My Opinions

Bailey, #1915

He wore a smile that covered half of his face. But even with the smile covering most of his face you could still see the determination, perseverance, and awe in his eyes. As he crossed the finish line, in the background you could see all of the triathlon attendees cheering him on. You can also see his walker in the background, fading away. Because of the encouragement and cheers from the crowd, little 8-year-old Bailey decided to finish the triathlon without his walker. He left his walker behind and ran the rest of the race completely on his own. He fell a few times along the way but he kept that large smile and made it to the finish line. A kid with cerebral palsy running to the finish line without any aid from a person or a walker should be impossible right? It is not impossible. All it took was a little encouragement and positive response from the crowd…

The video brought tears to my eyes. Not sad tears, but euphoric tears. I felt so happy for this kid I do not even know. Cheers from the crowd caused him to let go of his walker and finish the race! I am amazed! What really punched my heart was that he fell a few times (cerebral palsy impacts muscles and motor skills) yet every time he fell he got right back up and ran again, and he did this every time. It’s a positive image for kids with disabilities. I just felt so proud of him and I believed in him. And, I know nothing is impossible for anyone regardless of a minor problem or setback in your life.

Because he got off of his walker and finished the race, he will now be viewed as a role model and an astonishing figure for the disability community. He symbolizes hopes and dreams for all people, not jut people with disabilities. He is the poster child showing nothing is impossible. He shows that no matter what, you can do anything you want to do. Don’t believe what people say you can do, or what people believe you can do just believe in yourself. He will remove some of the stigma and sympathy encompassed with disabilities, and create a tad bit more of an equal and optimistic environment for them.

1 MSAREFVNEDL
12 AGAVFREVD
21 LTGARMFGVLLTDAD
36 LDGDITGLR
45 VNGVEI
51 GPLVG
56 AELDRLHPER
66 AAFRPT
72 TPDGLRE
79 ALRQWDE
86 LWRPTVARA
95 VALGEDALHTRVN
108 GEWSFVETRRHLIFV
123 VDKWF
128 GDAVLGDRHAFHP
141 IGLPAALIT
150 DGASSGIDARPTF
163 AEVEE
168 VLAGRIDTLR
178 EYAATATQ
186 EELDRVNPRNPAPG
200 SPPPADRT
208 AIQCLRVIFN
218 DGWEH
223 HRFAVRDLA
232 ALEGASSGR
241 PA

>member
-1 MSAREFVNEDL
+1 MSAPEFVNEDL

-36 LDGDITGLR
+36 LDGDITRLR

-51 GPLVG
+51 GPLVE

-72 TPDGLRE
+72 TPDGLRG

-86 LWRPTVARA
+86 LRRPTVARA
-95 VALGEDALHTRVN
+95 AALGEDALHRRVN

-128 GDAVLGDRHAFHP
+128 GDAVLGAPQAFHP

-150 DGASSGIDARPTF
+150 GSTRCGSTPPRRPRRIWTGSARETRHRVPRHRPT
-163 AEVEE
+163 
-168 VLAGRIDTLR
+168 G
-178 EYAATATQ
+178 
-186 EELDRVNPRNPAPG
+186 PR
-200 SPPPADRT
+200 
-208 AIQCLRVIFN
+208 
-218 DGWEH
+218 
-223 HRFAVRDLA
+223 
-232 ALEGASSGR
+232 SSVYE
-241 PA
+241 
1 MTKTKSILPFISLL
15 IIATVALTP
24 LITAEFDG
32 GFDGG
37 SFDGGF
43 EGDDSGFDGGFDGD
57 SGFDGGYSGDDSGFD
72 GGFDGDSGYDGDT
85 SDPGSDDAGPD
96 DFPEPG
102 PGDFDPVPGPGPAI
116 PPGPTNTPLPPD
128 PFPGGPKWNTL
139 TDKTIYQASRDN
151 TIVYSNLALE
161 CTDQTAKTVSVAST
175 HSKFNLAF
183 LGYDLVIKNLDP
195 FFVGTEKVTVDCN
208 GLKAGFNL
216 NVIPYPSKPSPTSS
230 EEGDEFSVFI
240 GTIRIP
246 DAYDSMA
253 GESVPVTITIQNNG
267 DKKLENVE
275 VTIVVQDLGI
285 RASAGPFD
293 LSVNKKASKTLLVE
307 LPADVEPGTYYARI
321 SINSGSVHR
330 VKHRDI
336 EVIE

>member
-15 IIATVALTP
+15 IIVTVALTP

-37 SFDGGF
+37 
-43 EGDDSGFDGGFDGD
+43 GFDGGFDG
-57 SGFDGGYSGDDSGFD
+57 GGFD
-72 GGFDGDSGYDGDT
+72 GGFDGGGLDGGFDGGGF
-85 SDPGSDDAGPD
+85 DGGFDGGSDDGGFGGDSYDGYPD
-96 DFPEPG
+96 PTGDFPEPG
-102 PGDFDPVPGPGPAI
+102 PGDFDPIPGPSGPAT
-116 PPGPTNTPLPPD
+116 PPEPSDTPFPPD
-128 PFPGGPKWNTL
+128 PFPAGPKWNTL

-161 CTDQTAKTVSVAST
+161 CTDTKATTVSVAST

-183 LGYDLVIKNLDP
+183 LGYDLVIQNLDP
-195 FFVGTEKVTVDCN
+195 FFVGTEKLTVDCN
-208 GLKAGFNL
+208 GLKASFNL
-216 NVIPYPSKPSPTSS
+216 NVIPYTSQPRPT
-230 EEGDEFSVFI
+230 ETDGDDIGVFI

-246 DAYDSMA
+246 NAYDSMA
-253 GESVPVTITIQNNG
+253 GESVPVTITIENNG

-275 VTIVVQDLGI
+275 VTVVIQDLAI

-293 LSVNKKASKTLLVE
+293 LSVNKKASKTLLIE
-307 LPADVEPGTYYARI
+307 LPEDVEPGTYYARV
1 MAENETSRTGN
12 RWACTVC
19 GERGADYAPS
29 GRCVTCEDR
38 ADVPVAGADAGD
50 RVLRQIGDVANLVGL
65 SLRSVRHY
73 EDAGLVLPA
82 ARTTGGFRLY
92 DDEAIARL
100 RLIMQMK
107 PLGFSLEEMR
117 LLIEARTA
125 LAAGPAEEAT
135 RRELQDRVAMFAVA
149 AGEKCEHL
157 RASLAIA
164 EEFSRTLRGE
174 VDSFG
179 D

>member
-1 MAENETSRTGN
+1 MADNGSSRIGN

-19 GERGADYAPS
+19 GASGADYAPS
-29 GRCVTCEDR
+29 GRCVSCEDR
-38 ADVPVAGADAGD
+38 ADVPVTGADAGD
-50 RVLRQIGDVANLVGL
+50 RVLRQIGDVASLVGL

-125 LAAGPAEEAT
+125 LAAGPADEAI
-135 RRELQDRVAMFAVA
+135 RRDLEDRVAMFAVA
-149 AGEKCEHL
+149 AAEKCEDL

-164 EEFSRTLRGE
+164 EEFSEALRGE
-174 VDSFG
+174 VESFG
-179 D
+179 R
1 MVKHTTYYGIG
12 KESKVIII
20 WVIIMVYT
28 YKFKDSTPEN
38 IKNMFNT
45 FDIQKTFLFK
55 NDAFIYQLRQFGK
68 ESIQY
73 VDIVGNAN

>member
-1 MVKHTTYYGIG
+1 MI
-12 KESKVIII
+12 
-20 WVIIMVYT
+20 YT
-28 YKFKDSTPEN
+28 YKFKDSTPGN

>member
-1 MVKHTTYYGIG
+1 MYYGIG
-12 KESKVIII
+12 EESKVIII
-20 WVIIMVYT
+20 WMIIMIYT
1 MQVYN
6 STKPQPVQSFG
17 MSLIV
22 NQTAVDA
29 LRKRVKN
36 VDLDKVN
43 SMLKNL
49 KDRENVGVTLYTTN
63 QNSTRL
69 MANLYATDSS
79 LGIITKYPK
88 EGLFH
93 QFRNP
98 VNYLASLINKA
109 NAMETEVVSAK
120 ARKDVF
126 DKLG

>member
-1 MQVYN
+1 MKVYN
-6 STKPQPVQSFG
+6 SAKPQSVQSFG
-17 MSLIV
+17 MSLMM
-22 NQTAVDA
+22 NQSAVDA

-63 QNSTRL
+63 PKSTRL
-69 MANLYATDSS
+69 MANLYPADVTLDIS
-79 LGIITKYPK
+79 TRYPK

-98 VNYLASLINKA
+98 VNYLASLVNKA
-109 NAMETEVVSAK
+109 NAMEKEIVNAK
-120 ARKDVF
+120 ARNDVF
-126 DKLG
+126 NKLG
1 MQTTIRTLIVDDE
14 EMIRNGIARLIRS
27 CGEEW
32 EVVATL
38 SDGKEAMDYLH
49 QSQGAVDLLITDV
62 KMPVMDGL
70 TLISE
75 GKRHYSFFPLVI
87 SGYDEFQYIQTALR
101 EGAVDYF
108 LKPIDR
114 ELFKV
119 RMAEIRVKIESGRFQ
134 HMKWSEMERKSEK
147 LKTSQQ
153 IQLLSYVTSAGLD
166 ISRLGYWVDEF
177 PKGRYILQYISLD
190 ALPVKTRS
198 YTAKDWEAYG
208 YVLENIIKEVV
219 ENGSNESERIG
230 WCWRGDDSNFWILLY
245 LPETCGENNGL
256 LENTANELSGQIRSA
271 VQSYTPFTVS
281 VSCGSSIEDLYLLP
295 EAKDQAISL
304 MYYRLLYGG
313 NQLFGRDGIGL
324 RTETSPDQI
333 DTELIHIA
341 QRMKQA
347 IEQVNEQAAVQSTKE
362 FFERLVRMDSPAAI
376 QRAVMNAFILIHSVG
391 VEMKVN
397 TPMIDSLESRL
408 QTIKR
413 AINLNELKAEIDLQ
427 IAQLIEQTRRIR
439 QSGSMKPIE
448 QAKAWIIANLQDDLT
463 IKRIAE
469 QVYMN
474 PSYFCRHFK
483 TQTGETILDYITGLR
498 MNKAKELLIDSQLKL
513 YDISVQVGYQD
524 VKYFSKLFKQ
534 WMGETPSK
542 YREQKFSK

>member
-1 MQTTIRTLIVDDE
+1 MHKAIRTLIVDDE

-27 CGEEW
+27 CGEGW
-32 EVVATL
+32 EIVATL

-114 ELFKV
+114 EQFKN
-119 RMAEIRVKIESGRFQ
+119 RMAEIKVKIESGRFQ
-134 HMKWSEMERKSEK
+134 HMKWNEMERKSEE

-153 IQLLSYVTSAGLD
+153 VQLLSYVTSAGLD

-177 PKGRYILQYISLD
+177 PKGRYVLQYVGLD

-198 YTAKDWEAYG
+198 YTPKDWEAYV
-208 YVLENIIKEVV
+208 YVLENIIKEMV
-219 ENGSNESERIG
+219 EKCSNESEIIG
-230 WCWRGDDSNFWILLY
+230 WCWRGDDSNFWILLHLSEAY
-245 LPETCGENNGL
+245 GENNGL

I have worked with kids with disabilities before and I believe they are definitely underestimated. Instead of assuming, we should get to know them individually aside from their disability. A stereotype exists that all kids with disabilities are unintelligent and helpless. But, have more faith in them and see what kind of response and output you get. Strangers simply cheered for this boy who was nearing the finish line and that simple positive response to him and his disability caused him to run to the finish line without his walker.

I want kids with disabilities to have an even chance in the world. There should be no teasing, no underestimation, no exclusion, no intimidation, no sympathy, no negativity. They should be treated like the normal kids they are. We need a respectful, positive environment.

Our response to a child impacts their lives the most. If you go into a poor neighborhood and pretend to be better than them, they won’t like you and they will start to believe they are inferior and capable of nothing in life. The same works for kids with disabilities. Approach them like babies and they will eventually begin to act like babies. But, if you approach them like the normal kids they are or can be, then they will succeed like Bailey.

Bailey pushed his walker away and ran to the finish line because of cheers from the crowd. Imagine what cheering could do in society. Someone who relies on a walker ran because of cheers. Imagine the impact cheers could have on another kid with a disability. Society should be like that race: helping our kids do the impossible, cheering them on, encouraging them when they fall, and breaking stigmas and stereotypes for kids with disabilities.

I attached the video of this remarkable and heartwarming event. Check it out. It will bring tears to your eyes no matter if you are a boy or a girl or a animal. So uplifting.

http://www.cbsnews.com/videos/boy-with-cerebral-palsy-finishes-triathlon/

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